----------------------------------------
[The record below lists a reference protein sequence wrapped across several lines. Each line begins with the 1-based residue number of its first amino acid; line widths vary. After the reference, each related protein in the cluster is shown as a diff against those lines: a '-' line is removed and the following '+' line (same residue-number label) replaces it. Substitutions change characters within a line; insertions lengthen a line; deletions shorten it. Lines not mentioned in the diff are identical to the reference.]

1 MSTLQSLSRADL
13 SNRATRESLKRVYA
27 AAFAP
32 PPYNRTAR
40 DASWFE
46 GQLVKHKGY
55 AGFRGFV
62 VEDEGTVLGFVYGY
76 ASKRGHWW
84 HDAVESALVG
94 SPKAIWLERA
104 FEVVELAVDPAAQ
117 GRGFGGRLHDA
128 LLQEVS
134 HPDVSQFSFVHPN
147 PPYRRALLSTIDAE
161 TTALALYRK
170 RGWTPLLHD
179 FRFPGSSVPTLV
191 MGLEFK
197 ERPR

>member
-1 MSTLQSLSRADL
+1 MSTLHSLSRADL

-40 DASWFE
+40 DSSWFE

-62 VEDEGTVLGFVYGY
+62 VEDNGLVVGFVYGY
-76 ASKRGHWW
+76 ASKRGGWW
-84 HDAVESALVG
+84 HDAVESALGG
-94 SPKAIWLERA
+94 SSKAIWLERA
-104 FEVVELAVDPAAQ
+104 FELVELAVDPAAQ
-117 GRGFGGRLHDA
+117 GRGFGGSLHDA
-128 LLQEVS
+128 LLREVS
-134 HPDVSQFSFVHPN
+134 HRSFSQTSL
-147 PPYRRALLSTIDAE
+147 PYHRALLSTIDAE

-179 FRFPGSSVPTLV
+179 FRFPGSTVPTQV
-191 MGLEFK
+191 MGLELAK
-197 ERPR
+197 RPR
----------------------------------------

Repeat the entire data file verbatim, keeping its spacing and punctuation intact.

[The record below lists a reference protein sequence wrapped across several lines. Each line begins with the 1-based residue number of its first amino acid; line widths vary. After the reference, each related protein in the cluster is shown as a diff against those lines: a '-' line is removed and the following '+' line (same residue-number label) replaces it. Substitutions change characters within a line; insertions lengthen a line; deletions shorten it. Lines not mentioned in the diff are identical to the reference.]

1 MSTLQSLSRADL
13 SNRATRESLKRVYA
27 AAFAP
32 PPYNRTAR
40 DASWFE
46 GQLVKHKGY
55 AGFRGFV
62 VEDEGTVLGFVYGY
76 ASKRGHWW
84 HDAVESALVG
94 SPKAIWLERA
104 FEVVELAVDPAAQ
117 GRGFGGRLHDA
128 LLQEVS
134 HPDVSQFSFVHPN
147 PPYRRALLSTIDAE
161 TTALALYRK
170 RGWTPLLHD
179 FRFPGSSVPTLV
191 MGLEFK
197 ERPR

>member
-1 MSTLQSLSRADL
+1 MSTLHSLSRADL

-40 DASWFE
+40 DSSWFE

-62 VEDEGTVLGFVYGY
+62 VEDNGLVVGFVYGY
-76 ASKRGHWW
+76 ASKRGGWW
-84 HDAVESALVG
+84 HDAVESALGG
-94 SPKAIWLERA
+94 SSKAIWLERA
-104 FEVVELAVDPAAQ
+104 FELVELAVDPAAQ
-117 GRGFGGRLHDA
+117 GRGFGGSLHDA
-128 LLQEVS
+128 LLREVS
-134 HPDVSQFSFVHPN
+134 HRSFSQTSL
-147 PPYRRALLSTIDAE
+147 PYHRALLSTIDAE

-179 FRFPGSSVPTLV
+179 FRFPGSTVPTQV
-191 MGLEFK
+191 MGLELAK
-197 ERPR
+197 RPR